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CBS hires 24-hour security for Lesley Stahl after she receives death threats following Trump interview

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CBS "60 Minutes" correspondent Lesley Stahl (screengrab).

The CBS News network has reportedly hired full-time security for “60 Minutes” correspondent Lesley Stahl following a death threat one of her family members received after her exclusive interview with President Donald Trump.

The network’s decision came shortly after an unidentified suspect called Stahl and threatened her and her family saying “something about neo-Nazis,” according to TMZ. The mysterious call came just hours before Trump leaked his own copy of the interview via Facebook.

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The Los Angeles Police Department has not confirmed whether or not an investigation has been launched into the call. However, the publication confirmed that the 78-year-old news correspondent now has full security at her home and when she goes out publicly.

The interview caught the attention of viewers everywhere after it was reported that the president abruptly ended his sit-down discussion with Stahl amid complaints of “tough” questions.

Shortly after Trump released the footage, CBS also released a statement. According to the network, Trump’s decision to upload the 37-minute video prior to the official release date would not “deter ’60 Minutes’ from providing its full, fair and contextual reporting which presidents have participated in for decades.”

Despite Trump leaking the video, CBS News still received record-breaking viewership when the official interview aired. More than 17 million viewers tuned it, which marked CBS’ largest audience since the network aired its Stormy Daniels segment in 2018.


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The Arab uprisings were weakened by online fakes

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The Arab uprisings a decade ago were supercharged by online calls to join the protests -- but the internet was soon flooded with misinformation, weakening the region's cyber-activists.

When Tunisian dictator Zine El Abidine Ben Ali fled the country in January 2011, rumours and uncertainty created "panic and hysteria", said ex-activist and entrepreneur Houeida Anouar.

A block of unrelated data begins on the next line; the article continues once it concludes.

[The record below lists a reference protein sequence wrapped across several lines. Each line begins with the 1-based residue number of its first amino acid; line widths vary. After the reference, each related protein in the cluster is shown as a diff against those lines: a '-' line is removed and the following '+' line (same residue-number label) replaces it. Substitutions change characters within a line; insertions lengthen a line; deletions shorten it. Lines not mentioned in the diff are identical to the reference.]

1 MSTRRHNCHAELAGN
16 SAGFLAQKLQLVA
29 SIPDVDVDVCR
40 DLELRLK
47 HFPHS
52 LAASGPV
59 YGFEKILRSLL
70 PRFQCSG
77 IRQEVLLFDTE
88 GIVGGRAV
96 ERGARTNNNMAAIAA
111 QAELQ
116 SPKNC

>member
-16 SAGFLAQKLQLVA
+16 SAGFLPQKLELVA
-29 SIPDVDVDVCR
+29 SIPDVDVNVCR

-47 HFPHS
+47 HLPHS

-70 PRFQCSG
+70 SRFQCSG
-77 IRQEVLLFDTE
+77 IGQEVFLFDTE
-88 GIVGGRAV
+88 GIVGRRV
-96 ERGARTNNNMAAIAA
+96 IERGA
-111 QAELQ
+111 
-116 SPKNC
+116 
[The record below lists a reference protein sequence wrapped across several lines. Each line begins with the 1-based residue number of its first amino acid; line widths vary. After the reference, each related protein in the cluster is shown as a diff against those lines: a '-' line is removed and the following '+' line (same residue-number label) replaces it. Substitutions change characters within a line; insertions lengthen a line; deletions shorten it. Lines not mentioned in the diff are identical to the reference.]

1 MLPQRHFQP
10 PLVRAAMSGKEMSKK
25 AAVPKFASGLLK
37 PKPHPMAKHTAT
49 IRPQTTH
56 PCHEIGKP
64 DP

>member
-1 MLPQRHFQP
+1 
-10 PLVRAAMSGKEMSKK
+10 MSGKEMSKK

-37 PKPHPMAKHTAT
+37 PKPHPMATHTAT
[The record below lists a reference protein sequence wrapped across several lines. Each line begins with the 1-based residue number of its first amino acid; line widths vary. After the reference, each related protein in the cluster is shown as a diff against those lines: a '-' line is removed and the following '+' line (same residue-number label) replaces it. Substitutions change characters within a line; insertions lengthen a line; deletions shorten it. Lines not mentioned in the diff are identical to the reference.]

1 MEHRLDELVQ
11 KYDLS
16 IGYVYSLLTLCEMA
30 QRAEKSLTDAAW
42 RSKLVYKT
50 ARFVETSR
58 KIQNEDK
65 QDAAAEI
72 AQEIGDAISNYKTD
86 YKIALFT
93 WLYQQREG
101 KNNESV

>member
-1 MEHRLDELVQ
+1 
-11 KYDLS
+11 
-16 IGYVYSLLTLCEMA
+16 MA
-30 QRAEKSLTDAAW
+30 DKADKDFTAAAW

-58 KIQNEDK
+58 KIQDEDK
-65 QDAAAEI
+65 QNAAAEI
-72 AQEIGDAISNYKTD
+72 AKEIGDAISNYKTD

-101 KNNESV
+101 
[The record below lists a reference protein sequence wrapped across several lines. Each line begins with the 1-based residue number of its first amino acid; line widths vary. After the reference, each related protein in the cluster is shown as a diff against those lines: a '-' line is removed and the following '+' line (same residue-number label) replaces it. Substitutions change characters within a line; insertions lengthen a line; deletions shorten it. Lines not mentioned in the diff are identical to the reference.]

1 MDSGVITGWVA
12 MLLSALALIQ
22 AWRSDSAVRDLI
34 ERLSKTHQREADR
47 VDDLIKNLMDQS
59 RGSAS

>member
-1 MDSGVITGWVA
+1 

"January 14 was a horrible night, so traumatic," she said. "We heard gunfire, and a neighbour shouted 'hide yourselves, they're raping women'."

As pro-regime media pumped out misinformation, the flood of bogus news also spread to the internet, a space activists had long seen as a refuge from censorship and propaganda.

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Dr. Fauci warns of post-Thanksgiving COVID-19 surge in US

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The United States is the worst-affected country, with 266,074 Covid-19 deaths, and President Donald Trump's administration has issued conflicting messages on mask-wearing, travel and the danger posed by the virus.

"There almost certainly is going to be an uptick because of what has happened with the travel," Fauci told CNN's "State of the Union."

Travel surrounding Thursday's Thanksgiving holiday made this the busiest week in US airports since the pandemic began.

"We may see a surge upon a surge" in two or three weeks, Fauci added. "We don't want to frighten people, but that's the reality."

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Sidney Powell’s new election lawsuit cites election experts she won’t even name: legal expert

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President Donald Trump's former election lawyer, Sidney Powell, has filed her lawsuit in Georgia suing Gov. Brian Kemp (R-GA) for what she says is a fraudulent election.

But lawyer Mike Dunford explained that it doesn't exactly work that way. Reading through Powell's court document "Emergency Motion for Declaratory, Emergency, and Permanent Injunctive Relief and Memorandum in Support Thereof."

"If you want emergency relief it is very helpful to be as clear and concise as humanly possible," he explained. "Pointing the court back to your 100+ page complaint with its 29 exhibits isn't how that is best done. To put it very mildly."

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